Development, public safety money fuel Clackamas County Commissioner Paul Savas’ campaign against Lake Oswego councilor – Boosts from the real estate industry and public safety political action committees helped Savas, but a few large donations from individuals easily matched Bowerman’s single $5,000 infusion from Stimson Lumber CEO Andrew Miller.



Mukilteo’s mayor behind shakeup at City Hall – When running for office last fall, Mayor Jennifer Gregerson said that her top priority was to reshape City Hall.

High stakes: Colorado blazes a trail Washington will follow – Washington is entering uncharted territory as state government hands out its first licenses to produce and sell a once-forbidden substance. Make that: nearly uncharted.

City Council places cap on rideshare drivers – Abdul Yusuf celebrates with other taxi and for-hire drivers after the Seattle City Council on Monday approved a cap and stronger regulations on rideshare companies like uberX, Lyft and Sidecar. The regulations will limit each company to 150 drivers on the road at the same time.

Pure Midwest


Aerial Photos of the Chicago River Being Dyed Green Will Hypnotize You – Happy St. Patrick’s Day.

Detroit may raise fines for parking violations – For the first time in more than a decade, the city may increase its parking fines and come down harder on repeat offenders who don’t pay up. The recommendations, which would bump the current parking fines of $20, $30 and $100 per ticket to a two-tiered structure of $45 and $150, are among the revenue-generating strategies recommended by Detroit’s restructuring consultants.

GM faces firestorm of public opinion – Daniel Howes: By now it should be unambiguously clear that General Motors Co. is racing to get out whatever bad recall news is lurking inside its vast technical bureaucracy.

Berman: Study reveals hidden tensions between Detroit’s extreme poverty, affluence – One of Detroit’s new restaurants is set to pop up next week on the southwest side. The proprietors are emphasizing the tension

Why Does Chicago Dye the River Green for St. Patrick’s Day? Fifty years ago, before it was just for fun, the dye was part of a brilliant scheme to catch people illegally dumping waste.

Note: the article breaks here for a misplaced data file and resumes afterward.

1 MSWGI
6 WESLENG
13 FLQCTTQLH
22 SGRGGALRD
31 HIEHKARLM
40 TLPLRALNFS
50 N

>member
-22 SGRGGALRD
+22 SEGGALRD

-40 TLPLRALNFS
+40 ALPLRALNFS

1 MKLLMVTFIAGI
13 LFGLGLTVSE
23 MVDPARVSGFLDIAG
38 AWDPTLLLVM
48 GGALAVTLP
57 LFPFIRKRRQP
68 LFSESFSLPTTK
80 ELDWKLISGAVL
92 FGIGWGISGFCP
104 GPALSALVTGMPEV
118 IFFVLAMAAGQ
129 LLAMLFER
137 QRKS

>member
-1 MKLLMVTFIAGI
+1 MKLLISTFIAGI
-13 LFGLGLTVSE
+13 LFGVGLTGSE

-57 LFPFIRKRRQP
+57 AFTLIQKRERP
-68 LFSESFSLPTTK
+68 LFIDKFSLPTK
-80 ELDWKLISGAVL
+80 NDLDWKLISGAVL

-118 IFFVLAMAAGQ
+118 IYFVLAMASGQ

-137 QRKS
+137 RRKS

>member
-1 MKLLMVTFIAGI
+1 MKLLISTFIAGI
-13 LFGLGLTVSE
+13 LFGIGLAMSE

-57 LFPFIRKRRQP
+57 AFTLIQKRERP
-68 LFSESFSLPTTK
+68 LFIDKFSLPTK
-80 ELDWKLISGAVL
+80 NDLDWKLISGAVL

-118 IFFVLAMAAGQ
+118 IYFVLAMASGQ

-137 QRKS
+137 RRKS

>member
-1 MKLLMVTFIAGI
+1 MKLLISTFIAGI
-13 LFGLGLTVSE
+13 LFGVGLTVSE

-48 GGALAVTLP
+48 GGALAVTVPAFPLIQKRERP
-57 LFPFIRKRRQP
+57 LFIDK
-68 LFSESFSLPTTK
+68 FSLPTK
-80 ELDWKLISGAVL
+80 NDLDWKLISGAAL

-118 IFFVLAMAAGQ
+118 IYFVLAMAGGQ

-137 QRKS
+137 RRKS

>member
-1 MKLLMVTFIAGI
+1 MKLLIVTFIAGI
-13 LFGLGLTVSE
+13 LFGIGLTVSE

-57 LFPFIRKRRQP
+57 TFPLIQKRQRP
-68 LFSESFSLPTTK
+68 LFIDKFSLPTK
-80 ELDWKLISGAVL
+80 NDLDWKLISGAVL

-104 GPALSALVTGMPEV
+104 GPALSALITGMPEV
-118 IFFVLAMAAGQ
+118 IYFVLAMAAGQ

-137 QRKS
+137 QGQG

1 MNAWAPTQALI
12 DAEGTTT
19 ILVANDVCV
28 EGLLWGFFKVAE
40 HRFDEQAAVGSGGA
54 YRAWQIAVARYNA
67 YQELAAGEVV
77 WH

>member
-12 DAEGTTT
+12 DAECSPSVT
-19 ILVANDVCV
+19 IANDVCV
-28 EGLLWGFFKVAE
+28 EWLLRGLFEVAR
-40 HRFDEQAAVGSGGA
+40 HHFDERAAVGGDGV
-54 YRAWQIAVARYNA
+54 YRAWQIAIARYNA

Chicago debuts electronic poll book for primary election – Chicago voters today won’t be watching poll workers flipping the pages of a massive book to check their signatures. Instead, the poll worker will be armed with a stylus and an electronic poll book.

South by Southwest


If Texas is Utopia, Dallas is the capital; here are the reasons why – Our journalistic colleagues over at BuzzFeed have come up with a list of what we thought everyone already knew: “50 Sure Signs That Texas Is Actually Utopia.”

15 nations with smaller economies than San Antonio – The Greater San Antonio area, which includes New Braunfels, has a Gross Metro Product of $96.8 billion, according to Forbes Magazine, and a population of 2.2 million. The metro area’s economy is driven by defense, bio-medical, tourism and manufacturing industries.

Regulations Could Harm Texas’ Bid for Tesla Plant – Tesla, a manufacturer of high-end electric cars, has named Texas one of four finalists to house its planned $5 billion lithium-ion battery factory. But the state’s auto dealership laws  — among the nation’s strictest — could hurt its chances, company officials say.

Human Resources


How LinkedIn Changed My Life – There’s no denying it: LinkedIn has changed my life for the better. It’s given me the ability to discover opportunities, initiate conversations, and maintain relationships in unprecedented ways.

Six Steps To Becoming Hyper-Efficient – By planning ahead to maximize your time, you can fit more into those “wasted” minutes and hours.

Helping Women Get Back in the Game – Programs to help women return to the work force after leave to care for children or aging parents are increasing in some fields.

The Social Network


WhatsApp promises not to sell your data. Why you may be skeptical – Consumer privacy groups have asked federal regulators to investigate whether Facebook’s acquisition of WhatsApp could harm consumers. Some users are threatening to leave the service.

10 Big, Recent Changes To Twitter, Facebook, And Linkedin You –  In search of a better social media strategy? Listen up: these changes will change the way you share.

Twitter Testing ‘Fave People’ Feature – For those who follow hundreds of accounts on Twitter, you know how easy it is to miss tweets from the ones you care about most. Now, the microblogging site is testing a “Fave People” timeline that groups preferred users in one section.